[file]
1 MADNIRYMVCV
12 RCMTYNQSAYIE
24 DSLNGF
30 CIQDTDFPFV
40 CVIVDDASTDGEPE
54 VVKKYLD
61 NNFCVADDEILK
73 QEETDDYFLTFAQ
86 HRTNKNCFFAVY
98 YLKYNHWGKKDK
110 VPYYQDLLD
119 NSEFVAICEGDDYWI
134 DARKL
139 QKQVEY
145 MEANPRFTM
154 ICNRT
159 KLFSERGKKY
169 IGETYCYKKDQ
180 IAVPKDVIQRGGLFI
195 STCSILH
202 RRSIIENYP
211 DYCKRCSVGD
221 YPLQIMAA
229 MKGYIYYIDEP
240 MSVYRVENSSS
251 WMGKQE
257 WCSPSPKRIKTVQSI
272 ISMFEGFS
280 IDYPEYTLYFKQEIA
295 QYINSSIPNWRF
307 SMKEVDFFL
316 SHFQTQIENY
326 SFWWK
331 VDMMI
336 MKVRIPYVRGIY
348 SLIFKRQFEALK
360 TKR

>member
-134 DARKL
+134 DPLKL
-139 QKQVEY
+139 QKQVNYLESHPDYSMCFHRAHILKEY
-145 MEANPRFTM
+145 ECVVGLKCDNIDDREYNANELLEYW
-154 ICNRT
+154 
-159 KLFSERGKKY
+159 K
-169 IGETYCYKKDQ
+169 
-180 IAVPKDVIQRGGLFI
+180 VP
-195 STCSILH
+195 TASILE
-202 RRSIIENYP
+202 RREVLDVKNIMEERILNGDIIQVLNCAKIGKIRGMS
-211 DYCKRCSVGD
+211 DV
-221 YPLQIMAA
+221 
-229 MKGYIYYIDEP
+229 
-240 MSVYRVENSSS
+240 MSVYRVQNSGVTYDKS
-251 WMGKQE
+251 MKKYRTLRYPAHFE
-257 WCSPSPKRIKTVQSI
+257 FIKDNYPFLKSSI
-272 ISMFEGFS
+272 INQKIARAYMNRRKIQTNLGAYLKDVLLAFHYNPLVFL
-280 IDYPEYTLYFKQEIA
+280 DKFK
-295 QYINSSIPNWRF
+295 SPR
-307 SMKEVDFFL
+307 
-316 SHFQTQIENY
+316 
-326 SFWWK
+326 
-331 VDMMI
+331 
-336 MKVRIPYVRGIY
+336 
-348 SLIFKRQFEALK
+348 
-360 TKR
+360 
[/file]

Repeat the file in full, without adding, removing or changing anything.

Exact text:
1 MADNIRYMVCV
12 RCMTYNQSAYIE
24 DSLNGF
30 CIQDTDFPFV
40 CVIVDDASTDGEPE
54 VVKKYLD
61 NNFCVADDEILK
73 QEETDDYFLTFAQ
86 HRTNKNCFFAVY
98 YLKYNHWGKKDK
110 VPYYQDLLD
119 NSEFVAICEGDDYWI
134 DARKL
139 QKQVEY
145 MEANPRFTM
154 ICNRT
159 KLFSERGKKY
169 IGETYCYKKDQ
180 IAVPKDVIQRGGLFI
195 STCSILH
202 RRSIIENYP
211 DYCKRCSVGD
221 YPLQIMAA
229 MKGYIYYIDEP
240 MSVYRVENSSS
251 WMGKQE
257 WCSPSPKRIKTVQSI
272 ISMFEGFS
280 IDYPEYTLYFKQEIA
295 QYINSSIPNWRF
307 SMKEVDFFL
316 SHFQTQIENY
326 SFWWK
331 VDMMI
336 MKVRIPYVRGIY
348 SLIFKRQFEALK
360 TKR

>member
-134 DARKL
+134 DPLKL
-139 QKQVEY
+139 QKQVNYLESHPDYSMCFHRAHILKEY
-145 MEANPRFTM
+145 ECVVGLKCDNIDDREYNANELLEYW
-154 ICNRT
+154 
-159 KLFSERGKKY
+159 K
-169 IGETYCYKKDQ
+169 
-180 IAVPKDVIQRGGLFI
+180 VP
-195 STCSILH
+195 TASILE
-202 RRSIIENYP
+202 RREVLDVKNIMEERILNGDIIQVLNCAKIGKIRGMS
-211 DYCKRCSVGD
+211 DV
-221 YPLQIMAA
+221 
-229 MKGYIYYIDEP
+229 
-240 MSVYRVENSSS
+240 MSVYRVQNSGVTYDKS
-251 WMGKQE
+251 MKKYRTLRYPAHFE
-257 WCSPSPKRIKTVQSI
+257 FIKDNYPFLKSSI
-272 ISMFEGFS
+272 INQKIARAYMNRRKIQTNLGAYLKDVLLAFHYNPLVFL
-280 IDYPEYTLYFKQEIA
+280 DKFK
-295 QYINSSIPNWRF
+295 SPR
-307 SMKEVDFFL
+307 
-316 SHFQTQIENY
+316 
-326 SFWWK
+326 
-331 VDMMI
+331 
-336 MKVRIPYVRGIY
+336 
-348 SLIFKRQFEALK
+348 
-360 TKR
+360 